The tsunami warning was issued because three meters high waves could be expected and the nation’s public broadcaster NHK,  recommended coast residents to evacuate to higher lands because repeated waves were estimated to hit.

The Fukushima prefecture hosts the Daiichi nuclear power plant, which caused the worst nuclear disaster after a powerful earthquake on 9 March 2011 originating a tsunami that left some 18,000 fatalities, reported Aljazeera. 

Publishing Date: 23/11/2016
Satallite image of the city of Karachi (Pakistan) on the Arabian Sea (Image: ESA)

The Japanese Government will support the replacement of the Karachi meteorological radar with 1.95 billion Yen (approximately 14.2 million Euros). This assistance belongs to a wider aid plan called National Multi Hazard... read more

Publishing Date: 13/07/2015
Japan to use a supercomputer for disaster risk reduction after the devastation caused by the 2011 tsunami (Image: U.S. Air Force)

The Tohoku University and Fujitsu Laboratories jointly developed a real-time flood analysis system with the help of the Fujitsu's supercomputer, K.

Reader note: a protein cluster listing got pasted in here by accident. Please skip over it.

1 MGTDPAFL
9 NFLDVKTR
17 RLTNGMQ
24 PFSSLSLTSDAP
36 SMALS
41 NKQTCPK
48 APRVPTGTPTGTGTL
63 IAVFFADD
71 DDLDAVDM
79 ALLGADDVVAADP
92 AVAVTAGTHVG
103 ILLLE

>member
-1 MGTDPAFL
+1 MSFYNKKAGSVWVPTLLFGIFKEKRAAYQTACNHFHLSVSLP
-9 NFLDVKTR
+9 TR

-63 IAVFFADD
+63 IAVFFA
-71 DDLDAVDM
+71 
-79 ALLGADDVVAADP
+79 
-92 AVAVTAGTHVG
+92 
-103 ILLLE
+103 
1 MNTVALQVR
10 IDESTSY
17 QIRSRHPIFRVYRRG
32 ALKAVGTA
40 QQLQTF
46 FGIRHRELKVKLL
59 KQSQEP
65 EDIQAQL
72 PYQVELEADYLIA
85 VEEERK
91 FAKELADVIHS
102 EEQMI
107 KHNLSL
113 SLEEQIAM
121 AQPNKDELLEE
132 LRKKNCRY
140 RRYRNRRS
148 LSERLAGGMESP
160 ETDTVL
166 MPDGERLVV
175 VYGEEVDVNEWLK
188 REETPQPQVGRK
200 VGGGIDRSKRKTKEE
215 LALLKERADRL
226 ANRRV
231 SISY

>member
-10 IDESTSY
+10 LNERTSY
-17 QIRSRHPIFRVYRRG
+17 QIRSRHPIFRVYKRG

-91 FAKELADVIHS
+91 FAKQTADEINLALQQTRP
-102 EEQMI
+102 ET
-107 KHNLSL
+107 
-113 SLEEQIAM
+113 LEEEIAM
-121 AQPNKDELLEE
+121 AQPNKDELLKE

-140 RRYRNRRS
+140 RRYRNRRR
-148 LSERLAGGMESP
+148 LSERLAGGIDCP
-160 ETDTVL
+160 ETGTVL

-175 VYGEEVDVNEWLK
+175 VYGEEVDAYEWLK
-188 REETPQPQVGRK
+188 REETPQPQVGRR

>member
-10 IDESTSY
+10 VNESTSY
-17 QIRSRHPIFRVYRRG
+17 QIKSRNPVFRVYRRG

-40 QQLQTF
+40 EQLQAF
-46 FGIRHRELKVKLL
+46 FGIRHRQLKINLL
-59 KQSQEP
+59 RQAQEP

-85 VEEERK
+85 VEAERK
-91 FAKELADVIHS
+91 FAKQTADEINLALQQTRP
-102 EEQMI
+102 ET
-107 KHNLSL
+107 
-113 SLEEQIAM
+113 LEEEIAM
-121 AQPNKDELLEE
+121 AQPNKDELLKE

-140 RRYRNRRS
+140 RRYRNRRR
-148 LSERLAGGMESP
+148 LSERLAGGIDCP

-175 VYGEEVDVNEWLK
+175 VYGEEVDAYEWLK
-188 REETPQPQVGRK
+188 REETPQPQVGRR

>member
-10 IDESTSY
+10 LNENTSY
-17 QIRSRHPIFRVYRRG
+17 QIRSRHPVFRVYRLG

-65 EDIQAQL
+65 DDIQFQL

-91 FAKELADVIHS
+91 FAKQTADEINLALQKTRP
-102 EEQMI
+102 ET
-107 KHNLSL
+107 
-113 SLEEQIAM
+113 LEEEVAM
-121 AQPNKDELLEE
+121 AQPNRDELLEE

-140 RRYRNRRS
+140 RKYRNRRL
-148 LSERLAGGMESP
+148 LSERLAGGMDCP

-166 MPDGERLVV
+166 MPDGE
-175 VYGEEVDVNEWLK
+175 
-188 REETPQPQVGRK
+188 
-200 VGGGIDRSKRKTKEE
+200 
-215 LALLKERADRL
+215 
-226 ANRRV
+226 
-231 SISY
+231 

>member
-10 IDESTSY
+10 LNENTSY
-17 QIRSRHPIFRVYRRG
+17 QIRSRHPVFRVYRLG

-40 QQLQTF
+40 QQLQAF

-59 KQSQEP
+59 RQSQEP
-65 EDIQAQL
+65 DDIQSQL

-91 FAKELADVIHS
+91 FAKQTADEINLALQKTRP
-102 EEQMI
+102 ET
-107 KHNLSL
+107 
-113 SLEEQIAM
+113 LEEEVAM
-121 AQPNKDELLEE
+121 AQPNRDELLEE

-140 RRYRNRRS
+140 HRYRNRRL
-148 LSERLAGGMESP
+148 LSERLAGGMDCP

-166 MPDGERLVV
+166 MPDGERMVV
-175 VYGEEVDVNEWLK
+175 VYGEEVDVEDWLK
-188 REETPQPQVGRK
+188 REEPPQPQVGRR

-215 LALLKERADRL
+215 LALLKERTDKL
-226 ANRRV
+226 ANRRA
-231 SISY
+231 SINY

Disaster risk reduction has become a priority for Japan after 2011 tsunami, which devastated the coast and left more than 15,000 killed. With the help of K, this new system will allow calculating the estimated arrival time of tsunamis and the probability and extent of infrastructural damage.

The website Nikkei Asian Review reported: "The new system automatically predicts and simulates models of tectonic shifts and sea surface deformation at the time of earthquakes, using relevant data. Then, it performs parallel computations... read more

Publishing Date: 14/05/2015
The programme will provide data analytics for disaster response (Image: US Navy)

A joint funding programme between the U.S. National Science Foundation (NSF) and the Japan Science and Technology Agency (JST) will support the use of Big Data and data analytics to improve future disaster management.

Six different projects will be developed to enable experts, decision makers and emergency personnel accessing real-time information in order to assess the situation and respond appropriately in disaster situations. Individuals and... read more

Publishing Date: 31/03/2015